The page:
Iyer: I played on merit of the ball

Shreyas Iyer scored a century to help Mumbai take a slender lead with two wickets in hand on the second day of the Ranji Trophy final against Saurashtra. He admitted batting was difficult in the seamer-friendly track, and attributed his run-making to his approach of playing the ball of its merit.

Shreyas Iyer hit 15 fours and two sixes in his attacking knock of 117 on a seamer-friendly track.   -  Prashant Nakwe

Ever since he marked his first-class debut with a second-innings hundred against Jammu & Kashmir in the season-opener of the previous Ranji Trophy season, Shreyas Iyer’s stock has been rising rapidly in domestic cricket. The Mumbai youngster took it a notch higher with a breezy 117 that stamped his class in the final against Saurashtra on Thursday.

>This is how an intriguing second day folded in Pune.

That Iyer will end as the season’s highest run-getter was a certainty even before the start of the finale. But during his 228-minute stay, the stylish batsman ensured he rose from fifth to second in the list of most run-scorers in a Ranji season while tearing apart an all-pace Saurashtra attack.

More than the records he shattered, what made the knock special for Iyer was the fact that it came in a big match, that too on a track conducive for pace bowling, with consistent movement and bounce all through the day.

“It was tough to bat on this wicket. The ball was seaming right from the start. I decided to play on merit, and fortunately I was able to score well right from the start,” Iyer said, adding that his tendency to back his instincts is his forte.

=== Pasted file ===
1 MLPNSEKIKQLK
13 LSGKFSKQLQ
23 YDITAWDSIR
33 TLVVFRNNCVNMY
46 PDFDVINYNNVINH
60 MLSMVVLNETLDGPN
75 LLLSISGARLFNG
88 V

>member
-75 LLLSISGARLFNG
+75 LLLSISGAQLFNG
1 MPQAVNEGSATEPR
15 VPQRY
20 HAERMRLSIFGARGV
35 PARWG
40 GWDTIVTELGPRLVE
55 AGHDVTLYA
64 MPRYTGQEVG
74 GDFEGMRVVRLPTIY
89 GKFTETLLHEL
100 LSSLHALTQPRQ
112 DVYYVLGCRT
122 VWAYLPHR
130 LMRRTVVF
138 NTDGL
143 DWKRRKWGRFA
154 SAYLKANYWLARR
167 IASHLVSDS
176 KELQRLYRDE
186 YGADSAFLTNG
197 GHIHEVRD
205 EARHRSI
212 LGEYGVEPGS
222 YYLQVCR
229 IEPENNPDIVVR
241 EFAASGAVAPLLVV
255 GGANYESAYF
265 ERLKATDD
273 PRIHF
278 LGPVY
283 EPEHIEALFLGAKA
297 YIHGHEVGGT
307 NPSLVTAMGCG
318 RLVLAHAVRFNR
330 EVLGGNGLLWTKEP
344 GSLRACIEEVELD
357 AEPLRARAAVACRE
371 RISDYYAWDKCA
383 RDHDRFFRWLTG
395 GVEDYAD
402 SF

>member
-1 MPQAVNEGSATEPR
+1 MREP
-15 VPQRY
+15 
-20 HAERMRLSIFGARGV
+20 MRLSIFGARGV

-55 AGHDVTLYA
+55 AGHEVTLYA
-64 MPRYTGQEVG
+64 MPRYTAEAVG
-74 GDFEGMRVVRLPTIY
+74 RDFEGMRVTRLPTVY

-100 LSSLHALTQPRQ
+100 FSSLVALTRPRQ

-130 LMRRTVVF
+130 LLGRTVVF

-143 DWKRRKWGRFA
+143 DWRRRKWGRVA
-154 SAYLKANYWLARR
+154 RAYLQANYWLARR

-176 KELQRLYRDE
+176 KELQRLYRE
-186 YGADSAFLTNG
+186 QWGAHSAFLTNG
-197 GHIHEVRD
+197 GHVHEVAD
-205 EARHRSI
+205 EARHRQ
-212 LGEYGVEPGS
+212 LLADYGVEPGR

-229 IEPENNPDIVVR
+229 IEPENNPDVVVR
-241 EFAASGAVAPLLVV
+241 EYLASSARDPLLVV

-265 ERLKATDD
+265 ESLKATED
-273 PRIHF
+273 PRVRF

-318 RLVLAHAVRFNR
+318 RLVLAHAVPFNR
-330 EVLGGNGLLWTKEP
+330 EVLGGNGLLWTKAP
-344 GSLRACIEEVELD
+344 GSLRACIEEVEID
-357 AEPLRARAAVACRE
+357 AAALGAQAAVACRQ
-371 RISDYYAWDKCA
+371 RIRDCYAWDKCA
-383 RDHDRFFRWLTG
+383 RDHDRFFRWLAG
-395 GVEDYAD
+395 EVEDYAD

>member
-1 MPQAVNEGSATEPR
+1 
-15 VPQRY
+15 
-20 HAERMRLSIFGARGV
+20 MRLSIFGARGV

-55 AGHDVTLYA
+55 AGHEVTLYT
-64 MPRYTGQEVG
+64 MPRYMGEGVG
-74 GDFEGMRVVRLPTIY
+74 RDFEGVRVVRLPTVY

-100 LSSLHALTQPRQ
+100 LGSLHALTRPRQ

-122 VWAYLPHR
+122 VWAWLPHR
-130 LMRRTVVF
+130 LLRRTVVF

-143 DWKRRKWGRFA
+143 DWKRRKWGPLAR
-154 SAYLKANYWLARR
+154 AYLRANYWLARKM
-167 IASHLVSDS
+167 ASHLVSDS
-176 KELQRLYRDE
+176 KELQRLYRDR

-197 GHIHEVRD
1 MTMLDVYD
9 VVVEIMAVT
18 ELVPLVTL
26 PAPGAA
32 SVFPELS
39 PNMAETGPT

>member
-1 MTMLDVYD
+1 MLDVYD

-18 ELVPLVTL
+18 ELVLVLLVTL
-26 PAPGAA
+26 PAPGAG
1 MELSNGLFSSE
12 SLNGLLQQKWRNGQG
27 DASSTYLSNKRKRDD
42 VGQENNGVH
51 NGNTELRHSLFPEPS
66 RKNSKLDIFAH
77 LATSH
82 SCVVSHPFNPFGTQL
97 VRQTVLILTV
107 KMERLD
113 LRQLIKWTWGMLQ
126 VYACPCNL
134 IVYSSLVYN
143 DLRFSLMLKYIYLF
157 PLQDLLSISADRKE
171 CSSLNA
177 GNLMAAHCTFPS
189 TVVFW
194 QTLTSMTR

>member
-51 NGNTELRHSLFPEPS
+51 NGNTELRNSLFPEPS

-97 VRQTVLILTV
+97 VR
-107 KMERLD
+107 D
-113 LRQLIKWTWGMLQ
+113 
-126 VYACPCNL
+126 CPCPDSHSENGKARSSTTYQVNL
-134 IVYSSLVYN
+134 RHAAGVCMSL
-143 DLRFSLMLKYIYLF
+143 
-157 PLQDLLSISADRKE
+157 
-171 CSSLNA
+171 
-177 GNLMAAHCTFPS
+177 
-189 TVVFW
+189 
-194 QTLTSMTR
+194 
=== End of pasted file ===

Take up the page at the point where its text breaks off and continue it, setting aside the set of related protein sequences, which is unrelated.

No change in approach

“I back my instinct, that’s a good thing about me. Playing the new ball was tough, so I think we have a good total. Another 60-odd runs would be good for us.”

Iyer also equalled the record for most 50-plus scores in a season. That he had been able to convert just three of the ten such innings into centuries wasn’t an impressive record, especially for a No. 3 batsman. Iyer was satisfied to have raised a three-figure score in his maiden Ranji final.

“As a No. 3, you have the responsibility of taking the team forward. It’s a good feeling to get a century in a pressure game like the final,” he said. “I was thinking [about missing few 100s that were there for the taking], but today I decided as I approached the 80s and 90s that I will play the same way like I did till that point. I didn’t want to change my approach.”

If he continues to fire with the same approach, he will have every reason to push his case to the three national selectors who were in attendance – Sandeep Patil, Saba Karim and Vikram Rathour – for a national call-up before their term expires in September.

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